(BTW: any St Thomas’ pain/input patients out there – the booking system was changed last year and the nurses are no longer allowed to book our appointments.  But since central bookings has taken over, quite a few of us have slipped through the net – hence why I had no appointment last year.  If you have a problem call them or email the nurses at their catchy new address:

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Chronic pain, opiates…& where does that leave me? (Part 2)

continuing from yesterday’s republished post, this is the follow up written at the time with a few additions and adjustments for today…..

So where does this leave me?  I am the person sitting in that seat desperately in need of help.  This “me” refers to all of us experiencing chronic pain whatever the reason – pain that has lasted for longer than 12 weeks – 6 months depending upon who you read!

From that first visit to our general practitioner to the physio to the surgeon, it can feel like everyone is giving conflicting advice.  I don’t blame the GPs for starting so many of us on opiates.  When the gabapentin or lyrica isn’t sufficient, and the amitryptilline doesn’t touch the sides, there isn’t much else left to turn to when this desperate individual is begging for help. images (20) In the same way, how many of us have surgery out of desperation?  I am sure that the neurosurgeon who performed my first fusion really didn’t know what else to do with this weeping woman on his consulting room floor, declaring she couldn’t take any more!  I don’t think that anyone takes these drugs lightly as the side effects can be so debilitating and vary from person to person.  The consultant from my last job prescribed my first cocktail and I never dreamt that I would be taking them for so long or quite how they would affect me.

We’re prescribed tramadol, sevredol, oromorph, MST, oxynorm/contin, and at first there is usually some relief.  For me the drugs never completely masked the pain and the dose of pregabalin was soon topping the scale and the oxynorm started creeping upwards soon to be replaced with the long acting variety.  I smile now when I think how at work the “control” drugs are kept in double locked cupboards and yet my bottle of oxynorm was stuck on the kitchen window sill to take a quick swig when the pain became too much.  My GP never tried to limit amounts and gradually increased the dose over the years.  I had also been prescribed mirtazepine to take at night – another antidepressant drug prescribed by my old consultant.  The side effects were horrendous.  I tossed and turned all night yet was unable to function the next morning to the extent that I knew the kids were in the room, but I couldn’t open my eyes.  Eventually I weaned myself off. But at my very first appointment at St Thomas’ Dr P took one look at my meds and informed me that the opiates would have to be reduced.  Yes, he did explain why with the reasons from part 1, but I think that everything that came after was a blank.  There is a feeling of panic – how on earth will I cope with less than I am taking?  This isn’t even working!  A fear deep in the pit of your stomach as the realisation that you may be forced to try to tolerate higher levels of pain hits home.images (21)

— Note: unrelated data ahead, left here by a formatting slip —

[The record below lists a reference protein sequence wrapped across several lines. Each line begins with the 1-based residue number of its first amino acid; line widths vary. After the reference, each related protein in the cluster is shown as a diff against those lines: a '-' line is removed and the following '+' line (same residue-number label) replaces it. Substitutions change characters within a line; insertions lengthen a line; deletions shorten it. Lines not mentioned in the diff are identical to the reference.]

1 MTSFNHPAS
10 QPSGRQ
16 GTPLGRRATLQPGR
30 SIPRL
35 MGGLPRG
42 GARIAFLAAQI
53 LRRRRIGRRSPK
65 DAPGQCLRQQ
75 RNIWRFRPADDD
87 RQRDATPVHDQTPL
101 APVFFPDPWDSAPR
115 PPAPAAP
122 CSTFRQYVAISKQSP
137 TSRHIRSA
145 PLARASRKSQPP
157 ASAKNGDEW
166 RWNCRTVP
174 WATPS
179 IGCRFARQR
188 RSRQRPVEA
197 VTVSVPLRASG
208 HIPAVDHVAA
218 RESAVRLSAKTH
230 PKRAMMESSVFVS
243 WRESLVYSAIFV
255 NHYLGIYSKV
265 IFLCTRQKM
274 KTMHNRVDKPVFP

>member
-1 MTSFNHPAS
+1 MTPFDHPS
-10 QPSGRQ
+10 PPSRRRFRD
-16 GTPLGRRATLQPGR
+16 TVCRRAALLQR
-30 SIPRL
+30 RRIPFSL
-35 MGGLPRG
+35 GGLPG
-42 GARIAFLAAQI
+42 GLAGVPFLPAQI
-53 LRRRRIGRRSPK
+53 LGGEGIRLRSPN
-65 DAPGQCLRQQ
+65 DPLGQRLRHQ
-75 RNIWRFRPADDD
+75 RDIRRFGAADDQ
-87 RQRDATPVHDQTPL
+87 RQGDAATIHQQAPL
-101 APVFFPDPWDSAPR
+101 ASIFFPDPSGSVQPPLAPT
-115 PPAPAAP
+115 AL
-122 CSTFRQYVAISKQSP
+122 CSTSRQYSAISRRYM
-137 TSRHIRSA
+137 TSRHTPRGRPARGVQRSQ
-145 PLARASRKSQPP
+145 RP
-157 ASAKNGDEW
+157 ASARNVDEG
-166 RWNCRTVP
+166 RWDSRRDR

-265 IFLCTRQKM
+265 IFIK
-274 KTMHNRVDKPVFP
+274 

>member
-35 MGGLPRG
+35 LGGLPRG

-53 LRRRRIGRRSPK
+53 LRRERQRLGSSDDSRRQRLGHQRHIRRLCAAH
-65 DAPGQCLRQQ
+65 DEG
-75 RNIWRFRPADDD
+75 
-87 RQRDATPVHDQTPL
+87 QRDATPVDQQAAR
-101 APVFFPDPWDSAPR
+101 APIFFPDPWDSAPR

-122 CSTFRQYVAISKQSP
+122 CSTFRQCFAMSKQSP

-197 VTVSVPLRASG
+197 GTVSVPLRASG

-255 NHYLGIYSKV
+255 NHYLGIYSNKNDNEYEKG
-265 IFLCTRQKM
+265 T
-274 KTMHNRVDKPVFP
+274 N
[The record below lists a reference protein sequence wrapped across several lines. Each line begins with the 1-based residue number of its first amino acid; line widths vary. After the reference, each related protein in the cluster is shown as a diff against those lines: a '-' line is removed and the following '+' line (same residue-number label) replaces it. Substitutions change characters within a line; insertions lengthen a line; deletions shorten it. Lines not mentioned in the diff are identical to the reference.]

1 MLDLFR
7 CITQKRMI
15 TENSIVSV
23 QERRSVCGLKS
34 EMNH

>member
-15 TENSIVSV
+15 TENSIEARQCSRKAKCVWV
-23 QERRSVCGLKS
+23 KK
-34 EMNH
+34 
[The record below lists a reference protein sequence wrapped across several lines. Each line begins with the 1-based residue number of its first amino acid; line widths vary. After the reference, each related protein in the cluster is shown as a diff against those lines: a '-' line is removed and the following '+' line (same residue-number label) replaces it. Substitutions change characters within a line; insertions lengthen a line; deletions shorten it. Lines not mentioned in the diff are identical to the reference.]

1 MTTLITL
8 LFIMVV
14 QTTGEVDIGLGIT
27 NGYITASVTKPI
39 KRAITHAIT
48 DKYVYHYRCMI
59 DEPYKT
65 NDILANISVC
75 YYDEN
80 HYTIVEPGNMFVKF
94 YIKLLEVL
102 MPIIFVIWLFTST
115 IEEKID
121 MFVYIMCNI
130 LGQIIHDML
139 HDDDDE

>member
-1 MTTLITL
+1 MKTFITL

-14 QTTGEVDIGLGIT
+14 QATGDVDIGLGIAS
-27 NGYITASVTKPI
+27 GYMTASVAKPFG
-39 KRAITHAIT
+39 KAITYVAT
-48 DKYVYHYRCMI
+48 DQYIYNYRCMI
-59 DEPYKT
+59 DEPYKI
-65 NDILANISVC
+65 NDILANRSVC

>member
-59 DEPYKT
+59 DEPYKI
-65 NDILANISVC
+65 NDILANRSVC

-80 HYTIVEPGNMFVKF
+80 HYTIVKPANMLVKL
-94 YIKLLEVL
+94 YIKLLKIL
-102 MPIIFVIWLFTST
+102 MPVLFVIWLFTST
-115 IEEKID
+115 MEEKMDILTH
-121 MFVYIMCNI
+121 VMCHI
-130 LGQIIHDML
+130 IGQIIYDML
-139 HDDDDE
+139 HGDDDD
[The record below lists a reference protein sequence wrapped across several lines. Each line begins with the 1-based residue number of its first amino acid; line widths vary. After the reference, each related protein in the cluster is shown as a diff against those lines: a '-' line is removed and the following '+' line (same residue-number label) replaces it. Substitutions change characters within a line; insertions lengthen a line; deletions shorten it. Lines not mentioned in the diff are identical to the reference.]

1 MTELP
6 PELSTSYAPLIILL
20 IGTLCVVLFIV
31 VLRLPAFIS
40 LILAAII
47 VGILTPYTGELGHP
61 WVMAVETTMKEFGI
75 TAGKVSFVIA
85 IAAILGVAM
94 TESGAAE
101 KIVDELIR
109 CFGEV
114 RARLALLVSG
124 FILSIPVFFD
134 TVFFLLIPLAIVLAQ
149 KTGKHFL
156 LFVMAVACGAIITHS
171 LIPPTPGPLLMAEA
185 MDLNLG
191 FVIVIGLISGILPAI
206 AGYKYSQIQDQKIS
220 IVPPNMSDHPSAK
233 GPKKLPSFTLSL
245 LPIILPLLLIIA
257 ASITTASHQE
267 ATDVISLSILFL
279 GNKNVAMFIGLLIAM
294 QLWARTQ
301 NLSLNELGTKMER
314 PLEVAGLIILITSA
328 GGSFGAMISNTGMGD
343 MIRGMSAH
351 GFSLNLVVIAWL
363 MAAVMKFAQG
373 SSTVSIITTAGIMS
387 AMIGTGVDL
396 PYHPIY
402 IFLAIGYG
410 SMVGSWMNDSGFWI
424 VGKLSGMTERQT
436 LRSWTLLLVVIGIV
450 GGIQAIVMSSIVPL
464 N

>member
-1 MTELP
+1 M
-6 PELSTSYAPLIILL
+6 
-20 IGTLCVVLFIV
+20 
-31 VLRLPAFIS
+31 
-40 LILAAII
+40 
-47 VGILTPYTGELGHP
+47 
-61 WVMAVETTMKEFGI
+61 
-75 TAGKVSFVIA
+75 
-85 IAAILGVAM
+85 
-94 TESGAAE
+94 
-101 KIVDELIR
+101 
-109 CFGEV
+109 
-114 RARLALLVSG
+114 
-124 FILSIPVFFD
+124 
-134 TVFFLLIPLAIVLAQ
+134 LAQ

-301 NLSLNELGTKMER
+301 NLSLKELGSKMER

St Thomas’ hospital, London, policy for patients on the spinal cord stimulator programme is that you should not be taking any liquid or injectables; breakthrough doses should be weaned right down before the trial; and high doses of long acting opiates should be weaned down (MST & oxycontin).  I don’t know why different hospitals have different policies.  In my experience over the years consultant preference has always played a huge role in this type of policy.  I have no idea how other countries deal with this issue, but I do know that the USA carry out a huge number of  nerve transmitter inplants each year.  We all have different pain and maybe a one policy fits all is not the right way to go.  Within our group a lady barrister had a chronic bladder problem (interstitial cystitis – for further information have a look at this great blog: Bladder Help) which left her with constant raw areas on the bladder wall.  Her pain had very specific flares resulting in a trip to A&E approx monthly and pethidine injections until the flare subsides.  She was unable to imagine how she could possibly cope during these times of crises.  For further information on bladder related problems visit Layla’s http://bladder-help.com/